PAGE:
Is Mad Cow Still With Us?

Letter to the Editor from 2005 about USDA and Mad Cow ( Bovine spongiform encephalopathy – BSE ) and its human cousin, Creutzfeldt–Jakob disease CJD. It was a big thing back then and there is no reason to believe is was defeated. I have to believe it was just downplayed until it was no longer front page fodder. Considering its connection to Alzheimers, a disease that has not let up, we should still be concerned.

From the letter:

In reference to a letter published in the paper that the USDA is doing such a great job dealing with Mad Cow’a great job with BSE (Mad Cow), I totally disagree, the USDA has taken a poor stance. While the World Health Organization (WHO) in 1996 had several recommendations, including extensive testing, the US is one of the few ( if only ) nations that paid little attention to them. Almost every nation that has followed the WHO recommendations for testing have discovered many more cases of BSE. Why have we not found as many cases? Don’t test, don’t find. The USDA planned to test 38000 cows in 2004 (from this 2003 source) which barely exceeds what Europe tests in a day. We need to be testing millions of cows a year, we need to test every single cow that is slaughtered for human consumption. There have been several meat processors that have tried to advertise complete testing of every animal, only to be informed by the USDA that they will lose their USDA certification if they do so. Many countries already test every animal, why can’t we. According to testimony, it would only add pennies to each pound of meat. Perhaps if the USDA were not so ‘involved’ with the industries we rely on them to protect us from, they could do their job. Maybe it’s the revolving door between the USDA and the industries it was created to regulate. Maybe it’s money … nah.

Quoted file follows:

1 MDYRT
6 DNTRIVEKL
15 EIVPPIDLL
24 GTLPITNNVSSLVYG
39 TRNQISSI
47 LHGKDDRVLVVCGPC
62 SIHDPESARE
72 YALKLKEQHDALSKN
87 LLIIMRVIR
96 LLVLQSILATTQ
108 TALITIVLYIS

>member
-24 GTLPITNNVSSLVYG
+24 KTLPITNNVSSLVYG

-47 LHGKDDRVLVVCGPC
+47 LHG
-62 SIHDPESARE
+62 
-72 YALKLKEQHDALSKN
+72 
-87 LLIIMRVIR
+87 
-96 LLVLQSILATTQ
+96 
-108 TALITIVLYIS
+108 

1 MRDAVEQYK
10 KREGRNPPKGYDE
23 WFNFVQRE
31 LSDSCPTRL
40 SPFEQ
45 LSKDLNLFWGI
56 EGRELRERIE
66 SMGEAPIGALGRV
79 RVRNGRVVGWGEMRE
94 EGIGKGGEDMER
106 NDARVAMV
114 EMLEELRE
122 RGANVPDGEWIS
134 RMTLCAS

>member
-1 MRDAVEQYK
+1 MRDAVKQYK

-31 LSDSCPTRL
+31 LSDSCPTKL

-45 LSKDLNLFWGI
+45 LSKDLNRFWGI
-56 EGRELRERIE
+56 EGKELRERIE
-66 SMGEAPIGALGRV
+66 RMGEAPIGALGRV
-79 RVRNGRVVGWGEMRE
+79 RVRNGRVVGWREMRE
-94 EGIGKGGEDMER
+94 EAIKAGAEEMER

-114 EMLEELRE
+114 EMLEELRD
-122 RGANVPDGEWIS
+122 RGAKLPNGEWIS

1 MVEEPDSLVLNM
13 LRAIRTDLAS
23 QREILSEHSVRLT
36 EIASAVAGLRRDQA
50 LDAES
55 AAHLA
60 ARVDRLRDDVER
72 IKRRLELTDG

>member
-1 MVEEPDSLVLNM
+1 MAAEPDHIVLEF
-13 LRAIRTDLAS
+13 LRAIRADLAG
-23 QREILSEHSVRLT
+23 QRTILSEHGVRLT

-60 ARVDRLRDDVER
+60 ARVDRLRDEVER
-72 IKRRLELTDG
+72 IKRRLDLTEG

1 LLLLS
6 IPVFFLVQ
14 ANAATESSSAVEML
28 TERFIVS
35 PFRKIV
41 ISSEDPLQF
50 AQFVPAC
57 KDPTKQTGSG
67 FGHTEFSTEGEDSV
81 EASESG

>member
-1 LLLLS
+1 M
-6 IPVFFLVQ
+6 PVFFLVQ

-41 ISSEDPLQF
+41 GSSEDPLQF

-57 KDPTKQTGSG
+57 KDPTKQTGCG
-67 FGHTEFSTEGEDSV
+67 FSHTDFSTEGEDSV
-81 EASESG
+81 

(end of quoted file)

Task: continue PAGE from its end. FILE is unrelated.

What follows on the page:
Despite assurances from the USDA that cows are no longer fed to cows, it is still ok to feed cow blood to cows and still ok to feed cows to chickens and pigs and then use those animals to feed cows. Plus the regulations to not feed cows to cows is voluntary by the millions of beef producers and judging by budget cuts, government oversight is not a high priority. Are we also watching all the imported beef? Many countries that have taken public health seriously are banning practices that are still commonplace in the US. It is time to ban any feeding of animal protein to livestock destined for human consumption and substantially increase the testing of healthy animals, not just downer cows. The supposed ‘firewall feed ban’ in the US to keep cattle from contracting this disease is a joke and it is putting the health of Americans at risk. How many happy cows out in the pasture do you see eating other animals? The USDA and the Meat industry need to stop treating this like a PR problem. ‘Public health is more important than profit’ should be the USDA’s motto. USDA, prove to us that your doing everything you can (by WHO standards). Prove to us that you’re not the tobacco industry of the 70’s, telling us it’s all just fine. C Everett Coop, where are you when we need you.

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